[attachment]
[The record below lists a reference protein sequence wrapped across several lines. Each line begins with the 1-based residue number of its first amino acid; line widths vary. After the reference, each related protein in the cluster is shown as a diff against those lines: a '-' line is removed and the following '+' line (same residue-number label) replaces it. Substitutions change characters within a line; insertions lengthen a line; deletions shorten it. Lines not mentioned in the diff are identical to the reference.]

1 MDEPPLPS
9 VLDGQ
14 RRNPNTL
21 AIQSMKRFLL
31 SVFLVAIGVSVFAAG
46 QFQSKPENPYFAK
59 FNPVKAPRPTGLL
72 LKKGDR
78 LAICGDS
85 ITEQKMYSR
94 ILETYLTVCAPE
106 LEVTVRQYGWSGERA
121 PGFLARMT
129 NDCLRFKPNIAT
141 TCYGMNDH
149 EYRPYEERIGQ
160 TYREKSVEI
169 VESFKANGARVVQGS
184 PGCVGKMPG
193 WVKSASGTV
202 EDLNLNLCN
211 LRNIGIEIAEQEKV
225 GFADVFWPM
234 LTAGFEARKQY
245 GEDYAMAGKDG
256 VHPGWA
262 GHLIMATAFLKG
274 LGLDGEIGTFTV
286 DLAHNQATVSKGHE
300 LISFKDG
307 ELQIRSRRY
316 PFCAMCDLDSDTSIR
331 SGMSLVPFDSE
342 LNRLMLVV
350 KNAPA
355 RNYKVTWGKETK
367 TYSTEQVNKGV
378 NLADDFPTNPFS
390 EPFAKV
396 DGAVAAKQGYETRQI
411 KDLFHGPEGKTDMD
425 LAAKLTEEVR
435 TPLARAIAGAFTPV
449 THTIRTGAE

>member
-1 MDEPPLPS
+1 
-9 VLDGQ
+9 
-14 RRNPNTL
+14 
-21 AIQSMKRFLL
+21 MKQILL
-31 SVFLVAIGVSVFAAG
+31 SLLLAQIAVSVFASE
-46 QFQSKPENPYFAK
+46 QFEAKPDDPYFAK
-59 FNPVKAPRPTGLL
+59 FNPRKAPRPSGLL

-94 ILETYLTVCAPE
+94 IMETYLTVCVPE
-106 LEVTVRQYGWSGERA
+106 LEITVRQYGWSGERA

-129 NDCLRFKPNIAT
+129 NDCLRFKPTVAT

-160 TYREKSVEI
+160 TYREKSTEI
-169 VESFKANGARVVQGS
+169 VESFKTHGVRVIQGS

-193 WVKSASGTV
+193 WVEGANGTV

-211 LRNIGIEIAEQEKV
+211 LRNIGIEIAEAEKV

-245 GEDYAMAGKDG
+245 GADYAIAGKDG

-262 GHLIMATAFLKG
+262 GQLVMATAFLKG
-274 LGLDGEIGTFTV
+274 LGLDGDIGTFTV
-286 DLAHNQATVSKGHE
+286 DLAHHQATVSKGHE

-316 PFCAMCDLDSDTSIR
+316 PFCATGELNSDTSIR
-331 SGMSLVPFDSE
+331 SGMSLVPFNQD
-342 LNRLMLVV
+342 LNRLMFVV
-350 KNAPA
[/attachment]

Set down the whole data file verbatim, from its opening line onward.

[The record below lists a reference protein sequence wrapped across several lines. Each line begins with the 1-based residue number of its first amino acid; line widths vary. After the reference, each related protein in the cluster is shown as a diff against those lines: a '-' line is removed and the following '+' line (same residue-number label) replaces it. Substitutions change characters within a line; insertions lengthen a line; deletions shorten it. Lines not mentioned in the diff are identical to the reference.]

1 MDEPPLPS
9 VLDGQ
14 RRNPNTL
21 AIQSMKRFLL
31 SVFLVAIGVSVFAAG
46 QFQSKPENPYFAK
59 FNPVKAPRPTGLL
72 LKKGDR
78 LAICGDS
85 ITEQKMYSR
94 ILETYLTVCAPE
106 LEVTVRQYGWSGERA
121 PGFLARMT
129 NDCLRFKPNIAT
141 TCYGMNDH
149 EYRPYEERIGQ
160 TYREKSVEI
169 VESFKANGARVVQGS
184 PGCVGKMPG
193 WVKSASGTV
202 EDLNLNLCN
211 LRNIGIEIAEQEKV
225 GFADVFWPM
234 LTAGFEARKQY
245 GEDYAMAGKDG
256 VHPGWA
262 GHLIMATAFLKG
274 LGLDGEIGTFTV
286 DLAHNQATVSKGHE
300 LISFKDG
307 ELQIRSRRY
316 PFCAMCDLDSDTSIR
331 SGMSLVPFDSE
342 LNRLMLVV
350 KNAPA
355 RNYKVTWGKETK
367 TYSTEQVNKGV
378 NLADDFPTNPFS
390 EPFAKV
396 DGAVAAKQGYETRQI
411 KDLFHGPEGKTDMD
425 LAAKLTEEVR
435 TPLARAIAGAFTPV
449 THTIRTGAE

>member
-1 MDEPPLPS
+1 
-9 VLDGQ
+9 
-14 RRNPNTL
+14 
-21 AIQSMKRFLL
+21 MKQILL
-31 SVFLVAIGVSVFAAG
+31 SLLLAQIAVSVFASE
-46 QFQSKPENPYFAK
+46 QFEAKPDDPYFAK
-59 FNPVKAPRPTGLL
+59 FNPRKAPRPSGLL

-94 ILETYLTVCAPE
+94 IMETYLTVCVPE
-106 LEVTVRQYGWSGERA
+106 LEITVRQYGWSGERA

-129 NDCLRFKPNIAT
+129 NDCLRFKPTVAT

-160 TYREKSVEI
+160 TYREKSTEI
-169 VESFKANGARVVQGS
+169 VESFKTHGVRVIQGS

-193 WVKSASGTV
+193 WVEGANGTV

-211 LRNIGIEIAEQEKV
+211 LRNIGIEIAEAEKV

-245 GEDYAMAGKDG
+245 GADYAIAGKDG

-262 GHLIMATAFLKG
+262 GQLVMATAFLKG
-274 LGLDGEIGTFTV
+274 LGLDGDIGTFTV
-286 DLAHNQATVSKGHE
+286 DLAHHQATVSKGHE

-316 PFCAMCDLDSDTSIR
+316 PFCATGELNSDTSIR
-331 SGMSLVPFDSE
+331 SGMSLVPFNQD
-342 LNRLMLVV
+342 LNRLMFVV
-350 KNAPA